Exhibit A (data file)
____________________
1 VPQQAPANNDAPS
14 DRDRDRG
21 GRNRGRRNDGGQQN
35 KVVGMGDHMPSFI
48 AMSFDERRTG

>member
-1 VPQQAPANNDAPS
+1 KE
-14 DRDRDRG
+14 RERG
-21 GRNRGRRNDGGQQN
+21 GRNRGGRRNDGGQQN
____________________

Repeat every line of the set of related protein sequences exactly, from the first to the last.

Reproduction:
1 VPQQAPANNDAPS
14 DRDRDRG
21 GRNRGRRNDGGQQN
35 KVVGMGDHMPSFI
48 AMSFDERRTG

>member
-1 VPQQAPANNDAPS
+1 KE
-14 DRDRDRG
+14 RERG
-21 GRNRGRRNDGGQQN
+21 GRNRGGRRNDGGQQN